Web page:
For more than forty years, I’ve been transformed through the writing process. It all began at the age of six when I was at a sleepaway camp. In my camp trunk, my mother had packed a big box of ruled stationery. I remember that there was a little typewriter logo at the top of the page, reminding me of how my grandmother had taught me to type on her Remington typewriter.
Most of the girls in my cabin had to be reminded to write home every day, but not me. During rest hour after lunch, I would sit on my single bed and write to either my parents or my aunt and uncle. Sometimes I would write once more just before retiring at night. But that wasn’t the only type of writing I did while I was at camp. The fact is, writing made me feel good. I did what I’ve come to learn is “stream of consciousness writing,” or writing thoughts that come into my mind at the moment. I wrote about what I was feeling and all the activities I was participating in at camp. Writing transformed me, in that it made me feel less lonely. This was my first exposure to the practice of mindfulness.
Transformation can be defined as a dramatic change in someone’s well-being. Basically, the path of personal transformation is a process of becoming aware of, facing, and becoming responsible for, one’s thoughts and feelings.
Writing can lead to transformation because it provides a great way to work through your feelings. It can also help you figure something out about a lived experience. The art of writing helps your thoughts become more concrete, putting them in a form that shows you what your inner or authentic self is trying to articulate. Writing encourages you to reflect on your feelings, thus helping to create deeper harmony and peace of mind.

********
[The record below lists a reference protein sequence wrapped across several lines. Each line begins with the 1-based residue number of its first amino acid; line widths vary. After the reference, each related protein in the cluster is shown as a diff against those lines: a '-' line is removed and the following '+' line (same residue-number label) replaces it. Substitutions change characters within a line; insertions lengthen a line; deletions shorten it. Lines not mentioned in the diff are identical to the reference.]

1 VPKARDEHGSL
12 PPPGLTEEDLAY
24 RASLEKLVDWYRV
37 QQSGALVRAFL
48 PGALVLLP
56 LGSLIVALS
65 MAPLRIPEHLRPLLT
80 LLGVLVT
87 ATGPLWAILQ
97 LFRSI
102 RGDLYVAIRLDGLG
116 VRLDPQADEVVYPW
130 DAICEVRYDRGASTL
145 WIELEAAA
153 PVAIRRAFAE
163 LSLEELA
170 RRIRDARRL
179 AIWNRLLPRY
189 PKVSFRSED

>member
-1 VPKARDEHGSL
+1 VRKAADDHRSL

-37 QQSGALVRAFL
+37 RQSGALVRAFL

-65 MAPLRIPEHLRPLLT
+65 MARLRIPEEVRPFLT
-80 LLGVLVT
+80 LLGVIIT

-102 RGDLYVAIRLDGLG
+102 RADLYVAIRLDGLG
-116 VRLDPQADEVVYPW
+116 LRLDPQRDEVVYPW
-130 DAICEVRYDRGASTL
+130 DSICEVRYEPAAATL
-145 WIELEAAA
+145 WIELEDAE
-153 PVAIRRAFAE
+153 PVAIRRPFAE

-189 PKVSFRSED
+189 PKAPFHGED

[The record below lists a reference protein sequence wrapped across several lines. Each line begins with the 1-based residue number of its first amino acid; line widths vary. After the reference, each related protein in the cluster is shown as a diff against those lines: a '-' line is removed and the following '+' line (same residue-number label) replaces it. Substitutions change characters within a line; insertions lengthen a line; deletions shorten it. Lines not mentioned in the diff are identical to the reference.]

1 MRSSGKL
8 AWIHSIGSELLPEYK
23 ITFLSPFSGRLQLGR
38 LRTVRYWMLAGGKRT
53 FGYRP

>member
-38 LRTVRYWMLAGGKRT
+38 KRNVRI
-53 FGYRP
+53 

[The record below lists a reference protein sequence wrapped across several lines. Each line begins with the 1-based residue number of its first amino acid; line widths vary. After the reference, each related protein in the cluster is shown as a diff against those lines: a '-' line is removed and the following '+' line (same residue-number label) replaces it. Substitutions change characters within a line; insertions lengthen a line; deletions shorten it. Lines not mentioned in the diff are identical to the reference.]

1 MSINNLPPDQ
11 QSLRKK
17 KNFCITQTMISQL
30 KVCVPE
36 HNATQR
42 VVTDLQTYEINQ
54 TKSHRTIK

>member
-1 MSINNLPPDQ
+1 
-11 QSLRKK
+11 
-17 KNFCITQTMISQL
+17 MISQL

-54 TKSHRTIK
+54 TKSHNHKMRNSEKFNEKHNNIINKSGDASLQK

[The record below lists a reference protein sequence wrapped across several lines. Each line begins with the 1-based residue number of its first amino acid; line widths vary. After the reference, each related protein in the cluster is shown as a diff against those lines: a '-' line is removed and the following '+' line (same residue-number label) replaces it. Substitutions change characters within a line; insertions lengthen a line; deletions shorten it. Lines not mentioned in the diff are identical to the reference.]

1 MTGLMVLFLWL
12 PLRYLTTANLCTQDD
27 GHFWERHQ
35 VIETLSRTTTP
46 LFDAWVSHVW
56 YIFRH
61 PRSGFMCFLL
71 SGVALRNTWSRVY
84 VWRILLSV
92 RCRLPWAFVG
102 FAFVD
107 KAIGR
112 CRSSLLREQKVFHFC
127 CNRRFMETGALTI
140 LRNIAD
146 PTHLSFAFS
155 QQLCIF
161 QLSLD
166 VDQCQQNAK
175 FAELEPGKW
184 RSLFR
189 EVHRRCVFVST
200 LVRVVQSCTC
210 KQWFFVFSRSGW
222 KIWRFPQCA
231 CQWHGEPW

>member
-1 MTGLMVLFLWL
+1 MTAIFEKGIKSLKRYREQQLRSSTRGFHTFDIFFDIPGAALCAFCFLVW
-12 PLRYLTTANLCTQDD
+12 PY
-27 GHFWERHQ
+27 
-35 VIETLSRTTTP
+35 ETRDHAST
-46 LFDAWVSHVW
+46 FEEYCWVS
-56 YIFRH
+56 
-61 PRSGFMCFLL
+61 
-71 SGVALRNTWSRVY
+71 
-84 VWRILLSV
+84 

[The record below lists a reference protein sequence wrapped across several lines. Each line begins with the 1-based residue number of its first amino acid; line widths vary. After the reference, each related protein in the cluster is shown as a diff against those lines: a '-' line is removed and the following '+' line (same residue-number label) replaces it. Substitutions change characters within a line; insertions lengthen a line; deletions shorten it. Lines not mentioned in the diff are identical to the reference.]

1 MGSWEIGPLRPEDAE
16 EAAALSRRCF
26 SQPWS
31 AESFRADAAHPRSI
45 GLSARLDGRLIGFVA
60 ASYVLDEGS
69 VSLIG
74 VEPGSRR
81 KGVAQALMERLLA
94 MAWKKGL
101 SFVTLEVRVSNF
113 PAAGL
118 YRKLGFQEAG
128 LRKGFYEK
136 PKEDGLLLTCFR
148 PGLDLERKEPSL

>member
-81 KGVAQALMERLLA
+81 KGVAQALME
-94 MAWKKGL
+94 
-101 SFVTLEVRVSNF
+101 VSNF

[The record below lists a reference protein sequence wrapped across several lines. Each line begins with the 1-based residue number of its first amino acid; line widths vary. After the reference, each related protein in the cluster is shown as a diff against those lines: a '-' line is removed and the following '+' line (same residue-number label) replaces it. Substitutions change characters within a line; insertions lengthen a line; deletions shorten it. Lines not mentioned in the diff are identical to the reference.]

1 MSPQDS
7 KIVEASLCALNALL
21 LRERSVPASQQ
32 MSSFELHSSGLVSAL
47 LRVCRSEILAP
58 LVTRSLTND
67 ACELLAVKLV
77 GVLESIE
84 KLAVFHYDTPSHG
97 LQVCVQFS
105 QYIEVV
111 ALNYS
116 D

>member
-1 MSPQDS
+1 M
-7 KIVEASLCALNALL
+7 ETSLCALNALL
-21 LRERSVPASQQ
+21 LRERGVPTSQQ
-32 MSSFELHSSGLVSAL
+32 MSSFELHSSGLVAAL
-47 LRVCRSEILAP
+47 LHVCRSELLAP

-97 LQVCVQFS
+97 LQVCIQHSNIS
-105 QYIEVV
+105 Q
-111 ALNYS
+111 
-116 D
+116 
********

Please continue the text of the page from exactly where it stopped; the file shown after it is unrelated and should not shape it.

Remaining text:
When you start writing, you might begin by recording your thoughts about one event, and then somehow the trajectory of the writing ends up somewhere else. For example, you might be writing about something that recently happened that bothered you. It might be as simple as someone cutting you off on the highway, which both angered and endangered you. Before you know it, you might find yourself writing about a friend who died in a car accident when you were much younger and all the feelings that incident evoked. Maybe your writing unearths a family secret—something you never told anyone. You really can be transformed just by the act of writing.
When I look back on my own life experiences and reflect on the ones that truly transformed me, challenged me, or made me feel more aware or alive, I must say that the most pivotal events involved the death of loved ones, the forming or evolution of relationships, becoming a parent, sexual encounters, and conversations with others. These have all been subjects of exploration in my journal writing that have led to some form of meaningful change.
When writing for change or transformation, it’s important that you’re alert to the messages of the universe and also for synchronistic messages or clues—that is, groupings of coincidences that seem to pile up upon one another. These can be experiences, objects, people, or sightings that might bring light to a certain situation.
Here are some writing prompts that I share in my forthcoming book, Writing for Bliss: A Seven-Step Plan for Telling Your Story and Transforming Your Life:
- Finish this sentence: My life has taught me that . . .
- Finish this sentence: Five years ago I did not know . . .
- Think about a time when you felt a deep sense of synchronicity, what Carl Jung described as “meaningful coincidences.” How did the experience unfold for you, and what was your understanding of all the events that occurred?
- Think of a time when you made a decision but were unsure what the consequences would be, but then the situation turned out better than you could have anticipated. Write about the circumstances of the decision, and how you felt about it.